DSP: Well, sometimes whether they make a decision on their own or we let them go, people provide value to us. But, as we change and we elevate expectations, sometimes people don't like change. They are not willing to do that and they quit or get fired. That's the negative. The positive. You've got some people who were struggling that that now have better structure and they shine. You've got people who always shined but now they feel like they're not the only one. And then anybody brand new goes, "Oh yeah, that's how you do it. OK, sure." They don't go, "Hey, that's not how we've done that for the last three years. That's not what we do." And that truly makes it easier for you to run your business. Do me a favor. Talk a little bit about what you were looking for when you found me and you know how you found me, why you found me, talk about that that that process, because, again, you had systems, you got major piece of software in there that handles all aspects of your business. You had, you know, all the different pieces and tools and you had a pro in Chris joining your team that. And he truly cared, and he truly put things in place. So, what is it you were looking for? You know what led you to me?

STEVE: We knew that we were missing some piece of the puzzle. We knew that in the beginning, I got the opportunity before we even opened to talk to a major restaurant investor who had made a pile of money starting one of the largest franchises in the country, sold it. Now he buys and sells the up and coming restaurant concepts. He gave me some advice, but it wasn't it wasn't the David Scott Peters glue to put it all together. We talked to, had a guy on retainer for a while who was an area manager for a national chain concept, really knows how to run restaurants. He came in and gave us advice, but again, it wasn't enough to glue the pieces together. We've had people do some consulting on our menu and their input was valuable, but it wasn't valuable enough to say you can have a twenty four percent menu. That was real simple advice, we never thought that it would be appropriate for a restaurant like us to have a food cost that low. But it turns out it is. Business works a lot better at a twenty four percent food costs. So, we knew we had some nebulous idea of what was out there, that we knew that there was some piece of advice that we were missing that we weren't getting from these other consultants. You know, would we have discovered this on our own with all the systems we were already running? I don't know, maybe after another four or five years of beating ourselves against the wall, but that's not a whole lot of fun. I ran across you on a website. I looked at your website and said, this seems awfully close to the advice that we're looking for. Then we did that initial call. What do you call this?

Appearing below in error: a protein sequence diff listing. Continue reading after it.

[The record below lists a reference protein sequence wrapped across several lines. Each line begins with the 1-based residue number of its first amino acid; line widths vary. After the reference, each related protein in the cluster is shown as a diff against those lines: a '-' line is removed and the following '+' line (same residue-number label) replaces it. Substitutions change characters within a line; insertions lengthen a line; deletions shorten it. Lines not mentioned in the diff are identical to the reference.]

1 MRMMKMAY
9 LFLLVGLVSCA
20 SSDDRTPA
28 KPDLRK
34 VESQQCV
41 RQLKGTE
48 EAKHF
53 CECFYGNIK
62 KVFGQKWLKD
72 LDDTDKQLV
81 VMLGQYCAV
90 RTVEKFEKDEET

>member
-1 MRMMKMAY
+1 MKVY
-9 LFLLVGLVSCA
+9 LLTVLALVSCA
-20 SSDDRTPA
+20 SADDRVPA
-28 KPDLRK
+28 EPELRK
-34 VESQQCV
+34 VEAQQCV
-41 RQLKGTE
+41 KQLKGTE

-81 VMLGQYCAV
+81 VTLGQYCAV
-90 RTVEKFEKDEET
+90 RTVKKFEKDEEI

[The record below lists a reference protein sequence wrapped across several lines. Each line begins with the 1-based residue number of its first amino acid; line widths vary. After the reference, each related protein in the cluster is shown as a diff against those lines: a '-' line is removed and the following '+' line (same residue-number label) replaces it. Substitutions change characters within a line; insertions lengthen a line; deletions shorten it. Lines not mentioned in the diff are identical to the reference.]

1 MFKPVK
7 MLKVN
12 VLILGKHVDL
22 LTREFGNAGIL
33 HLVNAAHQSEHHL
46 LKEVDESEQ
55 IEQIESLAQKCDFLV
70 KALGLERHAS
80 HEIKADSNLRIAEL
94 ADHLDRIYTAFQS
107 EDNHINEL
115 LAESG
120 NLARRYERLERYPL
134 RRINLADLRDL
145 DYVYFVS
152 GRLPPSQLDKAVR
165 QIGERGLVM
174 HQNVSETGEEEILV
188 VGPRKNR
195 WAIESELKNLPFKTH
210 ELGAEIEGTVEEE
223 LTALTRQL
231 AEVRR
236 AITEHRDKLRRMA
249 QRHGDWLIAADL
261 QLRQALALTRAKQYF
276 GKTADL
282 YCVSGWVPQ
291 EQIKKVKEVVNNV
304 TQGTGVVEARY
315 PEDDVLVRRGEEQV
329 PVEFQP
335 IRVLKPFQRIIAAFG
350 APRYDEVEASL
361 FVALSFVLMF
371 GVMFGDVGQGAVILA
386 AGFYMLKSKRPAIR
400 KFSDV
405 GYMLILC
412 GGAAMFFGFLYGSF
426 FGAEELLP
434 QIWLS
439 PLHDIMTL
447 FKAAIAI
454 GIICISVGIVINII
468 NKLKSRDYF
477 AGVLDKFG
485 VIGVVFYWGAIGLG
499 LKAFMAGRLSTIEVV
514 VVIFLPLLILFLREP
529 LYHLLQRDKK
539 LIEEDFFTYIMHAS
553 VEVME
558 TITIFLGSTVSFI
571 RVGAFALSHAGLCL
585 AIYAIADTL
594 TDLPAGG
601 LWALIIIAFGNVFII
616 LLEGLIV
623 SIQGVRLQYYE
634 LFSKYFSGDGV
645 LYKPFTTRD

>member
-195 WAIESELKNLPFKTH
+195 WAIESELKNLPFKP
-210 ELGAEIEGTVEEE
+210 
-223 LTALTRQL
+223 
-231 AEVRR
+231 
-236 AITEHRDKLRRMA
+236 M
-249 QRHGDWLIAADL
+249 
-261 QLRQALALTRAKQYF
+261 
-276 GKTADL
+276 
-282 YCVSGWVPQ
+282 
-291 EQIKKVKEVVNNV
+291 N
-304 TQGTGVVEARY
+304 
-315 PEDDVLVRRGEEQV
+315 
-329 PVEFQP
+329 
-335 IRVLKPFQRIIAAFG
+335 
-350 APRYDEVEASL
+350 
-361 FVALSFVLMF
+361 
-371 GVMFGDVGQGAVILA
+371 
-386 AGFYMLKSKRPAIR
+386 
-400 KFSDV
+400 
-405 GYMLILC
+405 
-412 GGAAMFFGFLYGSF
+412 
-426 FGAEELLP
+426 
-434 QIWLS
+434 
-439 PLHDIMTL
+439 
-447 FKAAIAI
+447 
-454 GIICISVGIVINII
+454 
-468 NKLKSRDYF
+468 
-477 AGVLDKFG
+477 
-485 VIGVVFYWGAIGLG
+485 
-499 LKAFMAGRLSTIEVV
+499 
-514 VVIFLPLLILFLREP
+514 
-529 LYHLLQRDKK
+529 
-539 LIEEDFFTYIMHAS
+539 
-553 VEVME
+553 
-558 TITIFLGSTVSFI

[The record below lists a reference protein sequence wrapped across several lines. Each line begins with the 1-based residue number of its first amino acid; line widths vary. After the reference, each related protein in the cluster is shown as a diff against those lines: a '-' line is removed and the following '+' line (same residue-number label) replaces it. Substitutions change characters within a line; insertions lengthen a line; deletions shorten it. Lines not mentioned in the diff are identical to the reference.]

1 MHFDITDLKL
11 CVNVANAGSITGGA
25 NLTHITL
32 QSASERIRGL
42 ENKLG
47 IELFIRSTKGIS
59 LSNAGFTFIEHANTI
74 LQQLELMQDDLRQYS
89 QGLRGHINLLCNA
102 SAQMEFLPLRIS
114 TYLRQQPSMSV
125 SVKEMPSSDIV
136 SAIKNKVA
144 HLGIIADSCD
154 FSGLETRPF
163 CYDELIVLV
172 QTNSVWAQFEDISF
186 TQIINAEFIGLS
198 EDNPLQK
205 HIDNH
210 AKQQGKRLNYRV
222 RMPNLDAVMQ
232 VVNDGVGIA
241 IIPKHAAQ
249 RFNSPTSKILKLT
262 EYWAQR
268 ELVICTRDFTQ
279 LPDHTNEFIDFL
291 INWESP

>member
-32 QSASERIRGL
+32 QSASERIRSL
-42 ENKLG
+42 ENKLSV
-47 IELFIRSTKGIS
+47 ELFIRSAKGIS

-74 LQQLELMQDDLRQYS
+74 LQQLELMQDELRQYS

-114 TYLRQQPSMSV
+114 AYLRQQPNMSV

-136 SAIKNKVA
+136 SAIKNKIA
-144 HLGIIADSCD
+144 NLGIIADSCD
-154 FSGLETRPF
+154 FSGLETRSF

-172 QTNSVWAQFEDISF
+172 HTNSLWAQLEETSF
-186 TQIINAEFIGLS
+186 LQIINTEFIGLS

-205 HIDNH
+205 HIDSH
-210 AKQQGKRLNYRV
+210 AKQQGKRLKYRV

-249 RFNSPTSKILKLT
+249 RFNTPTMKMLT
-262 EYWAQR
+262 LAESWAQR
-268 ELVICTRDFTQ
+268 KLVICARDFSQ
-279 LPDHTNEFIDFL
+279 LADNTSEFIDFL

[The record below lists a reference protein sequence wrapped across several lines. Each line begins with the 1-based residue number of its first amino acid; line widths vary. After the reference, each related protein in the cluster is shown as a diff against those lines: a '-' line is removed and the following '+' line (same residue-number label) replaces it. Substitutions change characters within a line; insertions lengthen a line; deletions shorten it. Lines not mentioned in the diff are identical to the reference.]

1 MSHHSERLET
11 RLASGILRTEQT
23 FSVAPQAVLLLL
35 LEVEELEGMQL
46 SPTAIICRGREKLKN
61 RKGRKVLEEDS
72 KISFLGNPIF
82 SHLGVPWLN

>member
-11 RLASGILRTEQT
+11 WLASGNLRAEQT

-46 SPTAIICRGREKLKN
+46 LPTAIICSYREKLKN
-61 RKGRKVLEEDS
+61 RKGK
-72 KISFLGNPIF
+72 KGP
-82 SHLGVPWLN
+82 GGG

DSP: A discovery call.

STEVE: The discovery call. And in that conversation, you said a number of things, there's like. That this this is the guy that we've been looking for. Once after that discovery call. It was easy.

DSP: Did you have apprehension? Like, you know, often people are like, does this guy really know what he's talking about? Is it truly going to work? So on and so forth. Was there anything that said, well, let me pause, you know, before I make a decision.

STEVE: You know, being a Mastery Plus member for you is not cheap, it's a financial

DSP: No.

STEVE: commitment, but the promise of the savings that you have there would I mean, they dwarf what we have paid you. I mean, it's. In a big month, we could almost save that in a month. It was a no brainer. So, I you know, given the site that I found you on is a trusted site for me, and that was a Good Housekeeping seal of approval. Our discovery call was very informative. And I could tell that there was more to be there. It was an easy decision for me. In fact, I think I you almost had to beep me off and "Steve calm down."

DSP: No, no. Give me. Yes, give me your credit card. No, no, no, no, not yet. Let me tell you about it. Talk a little bit about maybe some of the unexpected shifts that went on in your company that you didn't expect in our relationship when we started to work together because you had a very specific idea of what you wanted to have happen. Was there anything that kind of came out of nowhere and said, wow, that's a benefit I didn't expect?

STEVE: I think the way the teams responded to the check-listing and some of the other things that we've put in place, they it that was a lot easier. We're not their 100 percent. But say the team responded to these things that we pushed in and we pushed a lot on them pretty quickly because.

DSP: That's an understatement.

STEVE: We had the back end stuff done. So was already in software. We already had Recipe costing cards. So, for us rolling through your twenty-three steps was, you know, a lot faster than it would have been for other people. So, we were able to push and push and push and we were a little worried about breaking the staff, but it didn't happen. And so, the staff responded very well that nobody's putting up a fight. Now, does everybody do the checklist at the level of fidelity I'd like them to? No. Is that an ongoing management challenge? Yes.

DSP: Forever.